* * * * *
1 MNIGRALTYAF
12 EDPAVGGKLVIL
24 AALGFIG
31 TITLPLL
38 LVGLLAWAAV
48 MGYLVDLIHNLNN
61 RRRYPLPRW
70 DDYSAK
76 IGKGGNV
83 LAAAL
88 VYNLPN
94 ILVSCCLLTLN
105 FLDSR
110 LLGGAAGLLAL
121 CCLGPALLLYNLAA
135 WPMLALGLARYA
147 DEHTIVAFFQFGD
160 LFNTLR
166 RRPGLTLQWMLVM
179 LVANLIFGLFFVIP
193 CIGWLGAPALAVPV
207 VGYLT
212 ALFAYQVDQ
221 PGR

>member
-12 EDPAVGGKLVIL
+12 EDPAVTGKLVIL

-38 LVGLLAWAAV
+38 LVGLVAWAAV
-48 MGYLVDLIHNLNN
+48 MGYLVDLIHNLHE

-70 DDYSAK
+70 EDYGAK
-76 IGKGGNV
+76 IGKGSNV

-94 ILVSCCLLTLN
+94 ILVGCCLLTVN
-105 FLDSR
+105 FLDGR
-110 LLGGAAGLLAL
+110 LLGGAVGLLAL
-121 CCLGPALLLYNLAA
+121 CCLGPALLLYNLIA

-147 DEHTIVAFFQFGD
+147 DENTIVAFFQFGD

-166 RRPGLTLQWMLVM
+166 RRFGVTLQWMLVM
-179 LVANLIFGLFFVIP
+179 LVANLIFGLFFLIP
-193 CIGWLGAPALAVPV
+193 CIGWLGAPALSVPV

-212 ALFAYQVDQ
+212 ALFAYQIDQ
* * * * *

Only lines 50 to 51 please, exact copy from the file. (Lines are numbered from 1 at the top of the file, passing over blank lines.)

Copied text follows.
-193 CIGWLGAPALAVPV
+193 CIGWLGAPALSVPV